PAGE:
The ‘Field of lovers’ the Sami call it. Today it is a dramatic love. Fierce clouds of impending rain are driven rapidly past by the wind.
Every time I jump on a stone, I can feel how the weight works against me. The shoulder straps do not fit well , despite my constant worry and pulling the straps. The result is that it rattles on my back like a sunscreen in the wind.
The green mossy plain gradually gives way to much grayer surroundings, intersected by waterfalls and small streams. Below us lies the 70 kilometers long lake Torneträsk. The granite surroundings remind me of the Dolomites where I was last year with the shepherds bringing down the sheep from the summer summit to the valley.
We stop at noon. Time for lunch. Our first freeze-dried meal brought to life with water from the thermos. From the orange bag full of flakes that I tear open soon a spaghetti bolognese will well up .
The guide, in the meantime, has cast a glance at my backpack. “No wonder it is not comfortable,” he says. “The thing is set at 1.76 meters and you’re a lot shorter.” The straps are re-adjusted and indeed, the backpack now fits perfectly.
Time for some Italian cuisine! Unfortunately I did not check the bag when I tore open it in my haste, so what I thought would be a bolognese turns out to a soaked chocolate muesli. Which means I will be having the bolognese tomorrow for breakfast.
After lunch, the landscape becomes void, dominated by the colour gray. And the sky acts accordingly: it starts snowing. The view is spectacular until snowflakes block my sight, whilst crossing a snowy plain.
My international group largely consists of people who run triathlons for fun. And because everyone knows that triathlons don’t tire you out, they alternate by doing long distance running distances of 130 kilometers. Apparently only suckers run a marathon.
Since we have left I am in a permanent state of jogging. Peeing, photographing or taking notes? I have since long given up for fear of losing sight of the group.
At the end of the day a mountain lodge suddenly materialises from the snow. Låktatjåkka, a lodge about 1200 meters altitude, making it the highest mountain refuge in Sweden. Equipped with several bedrooms, a lovely sitting room, a sauna and a restaurant. Did I say restaurant?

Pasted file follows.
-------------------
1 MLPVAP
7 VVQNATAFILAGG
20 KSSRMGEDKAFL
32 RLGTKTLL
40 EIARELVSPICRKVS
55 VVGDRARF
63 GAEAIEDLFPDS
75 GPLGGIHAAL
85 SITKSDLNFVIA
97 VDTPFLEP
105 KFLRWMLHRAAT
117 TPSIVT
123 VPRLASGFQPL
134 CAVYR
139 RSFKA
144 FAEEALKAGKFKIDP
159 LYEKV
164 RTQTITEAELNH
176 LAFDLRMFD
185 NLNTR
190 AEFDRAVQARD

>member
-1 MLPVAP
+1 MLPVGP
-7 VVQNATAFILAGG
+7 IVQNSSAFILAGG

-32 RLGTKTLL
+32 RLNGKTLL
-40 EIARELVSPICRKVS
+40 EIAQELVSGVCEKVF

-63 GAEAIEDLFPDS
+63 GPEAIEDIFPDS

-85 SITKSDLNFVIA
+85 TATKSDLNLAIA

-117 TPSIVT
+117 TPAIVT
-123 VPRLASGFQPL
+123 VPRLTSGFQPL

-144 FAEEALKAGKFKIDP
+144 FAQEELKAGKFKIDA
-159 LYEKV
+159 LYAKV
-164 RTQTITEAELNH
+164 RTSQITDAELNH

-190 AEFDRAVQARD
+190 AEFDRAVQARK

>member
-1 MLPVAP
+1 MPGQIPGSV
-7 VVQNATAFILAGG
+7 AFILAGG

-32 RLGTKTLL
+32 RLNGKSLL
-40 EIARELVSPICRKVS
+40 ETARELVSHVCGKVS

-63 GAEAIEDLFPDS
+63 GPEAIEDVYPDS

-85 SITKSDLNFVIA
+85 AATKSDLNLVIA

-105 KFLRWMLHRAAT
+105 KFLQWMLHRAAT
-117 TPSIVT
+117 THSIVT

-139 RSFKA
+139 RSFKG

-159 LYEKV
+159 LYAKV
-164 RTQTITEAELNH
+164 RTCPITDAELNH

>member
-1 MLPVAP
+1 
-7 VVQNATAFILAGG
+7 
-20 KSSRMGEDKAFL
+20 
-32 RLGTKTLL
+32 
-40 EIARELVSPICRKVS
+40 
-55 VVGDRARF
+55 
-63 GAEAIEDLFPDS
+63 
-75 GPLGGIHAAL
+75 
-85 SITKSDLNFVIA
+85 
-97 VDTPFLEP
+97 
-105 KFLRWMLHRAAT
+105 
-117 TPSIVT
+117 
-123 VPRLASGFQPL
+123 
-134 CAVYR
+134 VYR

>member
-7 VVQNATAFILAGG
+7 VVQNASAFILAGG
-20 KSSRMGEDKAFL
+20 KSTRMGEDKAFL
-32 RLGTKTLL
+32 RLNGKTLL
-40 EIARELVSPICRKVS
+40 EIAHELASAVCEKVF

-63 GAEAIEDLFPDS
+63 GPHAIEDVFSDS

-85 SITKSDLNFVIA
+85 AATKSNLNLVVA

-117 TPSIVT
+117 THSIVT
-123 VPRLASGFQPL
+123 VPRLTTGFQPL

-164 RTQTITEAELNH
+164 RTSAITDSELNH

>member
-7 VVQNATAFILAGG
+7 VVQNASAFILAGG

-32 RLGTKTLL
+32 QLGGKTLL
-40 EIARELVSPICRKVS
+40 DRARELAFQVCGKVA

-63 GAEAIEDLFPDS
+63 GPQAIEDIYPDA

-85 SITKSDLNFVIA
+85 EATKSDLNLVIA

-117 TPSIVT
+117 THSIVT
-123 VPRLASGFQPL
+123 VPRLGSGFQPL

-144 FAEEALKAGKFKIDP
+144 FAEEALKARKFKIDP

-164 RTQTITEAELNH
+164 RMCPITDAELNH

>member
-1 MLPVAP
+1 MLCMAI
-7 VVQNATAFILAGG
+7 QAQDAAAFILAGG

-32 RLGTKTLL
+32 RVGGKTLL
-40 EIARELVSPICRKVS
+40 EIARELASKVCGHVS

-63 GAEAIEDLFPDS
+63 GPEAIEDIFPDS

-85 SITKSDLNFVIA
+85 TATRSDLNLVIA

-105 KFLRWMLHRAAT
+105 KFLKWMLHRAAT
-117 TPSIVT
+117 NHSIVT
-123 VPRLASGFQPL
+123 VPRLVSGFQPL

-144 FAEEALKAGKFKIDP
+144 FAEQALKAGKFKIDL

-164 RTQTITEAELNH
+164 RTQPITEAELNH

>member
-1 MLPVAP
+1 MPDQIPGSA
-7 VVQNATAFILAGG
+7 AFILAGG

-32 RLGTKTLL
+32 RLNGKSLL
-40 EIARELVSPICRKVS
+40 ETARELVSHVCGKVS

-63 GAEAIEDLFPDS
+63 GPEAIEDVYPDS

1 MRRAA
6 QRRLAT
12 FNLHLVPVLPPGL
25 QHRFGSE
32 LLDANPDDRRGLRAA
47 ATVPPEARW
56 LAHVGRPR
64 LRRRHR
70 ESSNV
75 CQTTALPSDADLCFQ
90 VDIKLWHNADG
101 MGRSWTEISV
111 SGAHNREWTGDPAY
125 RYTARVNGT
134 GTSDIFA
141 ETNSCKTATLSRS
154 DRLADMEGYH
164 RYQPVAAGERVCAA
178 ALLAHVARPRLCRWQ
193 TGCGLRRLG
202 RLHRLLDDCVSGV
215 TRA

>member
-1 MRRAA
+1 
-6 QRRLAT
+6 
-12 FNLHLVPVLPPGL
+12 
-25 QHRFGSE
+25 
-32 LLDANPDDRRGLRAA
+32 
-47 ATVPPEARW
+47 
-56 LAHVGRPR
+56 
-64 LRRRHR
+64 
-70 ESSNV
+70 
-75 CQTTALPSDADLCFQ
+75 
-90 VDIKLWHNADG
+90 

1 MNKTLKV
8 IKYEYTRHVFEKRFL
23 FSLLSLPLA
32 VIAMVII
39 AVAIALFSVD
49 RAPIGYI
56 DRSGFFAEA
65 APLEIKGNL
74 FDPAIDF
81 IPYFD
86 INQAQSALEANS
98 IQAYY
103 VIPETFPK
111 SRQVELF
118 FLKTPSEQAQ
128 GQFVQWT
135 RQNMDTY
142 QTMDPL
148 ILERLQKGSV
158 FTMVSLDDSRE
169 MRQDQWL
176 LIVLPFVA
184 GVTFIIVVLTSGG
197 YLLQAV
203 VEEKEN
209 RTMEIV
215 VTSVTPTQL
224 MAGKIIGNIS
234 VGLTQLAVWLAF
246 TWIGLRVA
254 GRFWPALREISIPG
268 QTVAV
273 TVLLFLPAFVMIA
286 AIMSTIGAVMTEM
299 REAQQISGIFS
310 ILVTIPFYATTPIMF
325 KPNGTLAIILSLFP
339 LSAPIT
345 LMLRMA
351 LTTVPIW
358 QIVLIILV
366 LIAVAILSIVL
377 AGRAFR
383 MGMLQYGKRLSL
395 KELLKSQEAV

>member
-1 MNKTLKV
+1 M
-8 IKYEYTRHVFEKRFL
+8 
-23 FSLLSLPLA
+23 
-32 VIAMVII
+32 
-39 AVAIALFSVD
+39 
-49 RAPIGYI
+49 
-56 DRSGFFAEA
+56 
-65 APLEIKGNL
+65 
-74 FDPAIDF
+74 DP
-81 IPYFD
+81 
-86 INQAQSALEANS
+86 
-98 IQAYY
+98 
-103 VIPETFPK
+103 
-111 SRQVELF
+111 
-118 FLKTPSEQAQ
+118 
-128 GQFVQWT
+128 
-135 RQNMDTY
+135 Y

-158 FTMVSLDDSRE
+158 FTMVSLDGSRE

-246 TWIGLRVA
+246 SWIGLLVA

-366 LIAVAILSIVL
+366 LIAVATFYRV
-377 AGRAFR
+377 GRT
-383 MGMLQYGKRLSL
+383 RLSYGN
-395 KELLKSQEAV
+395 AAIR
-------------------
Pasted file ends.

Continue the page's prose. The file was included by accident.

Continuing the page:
Not for us of course. We are hardcore outdoor people, so we cook outside where it is cold and the snow does its utmost best to kill our cooking fire. It gets even colder. The next morning we walk through a white moon landscape. We pass the Harpasset, a rocky plateau with glacial lakes full of bright blue edges. “Mordor”, I hear a number of men referring to this Tolkien landscape.
Vanished in the snow
The photographer who accompanies us, tells a story about a Dane who vanished in this area. I try to rule out the story. I need all my attention for my feet. If I tumble down these snowy slopes and end up in the ice water, I expect little help from of my pink lunchbox.
We go higher up on the dark rock. An open plain, then some wooden houses by a lake and then we arrive at the river.
The photographer holds out his hand, but with the backpack I’m overweight and he eventually needs both hands to get me up. “Sami would say that you’ve experienced Cahcce Ravga, the water monster,” he says.
Water pours of me. Now I have been in the river from head to toe, I don’t need to bother about keeping dry no longer, so I walk through the water across the river.
Soaking wet through Lapland
Desperately I realise how, for the next couple of hours, I will have to march in soaking wet clothes through Lapland.
Across the river I notice to my surprise that apart from my feet, I stayed completely dry. And the backpack that I had put in its rain jacket is not too wet either. I put on dry socks, put plastic bags over my socks and slip back in the soaking wet boots.
Sopping in my boots, I reach the reef. And then the sun breaks through. Over the reef the landscape is a deep green. Below me a rainbow shoots up from Lake Kårsavagge. Near a waterfall I fill my dented thermos. Down at the water, we will set up our tents. While the group is on their way to triathlon down, I’m enjoying the warmth.
As evening falls I lie in my tent, while the Northern Lights paints the sky and a fire dries my shoes, I think of the reindeer and the Sami whose land this is. And the arrogance of man to constantly wanting to submit nature. “Never underestimate nature”, a Sami had told me. She is the boss, stay humble.”
“How humble can you be lying on the bottom of a river?”, I wonder while I hide deep in my mummy sleeping bag thinking that I’m almost start liking this överleva, this surviving the wilderness.
Text: Anneke de Bundel – Images: Carl-Johan Utsi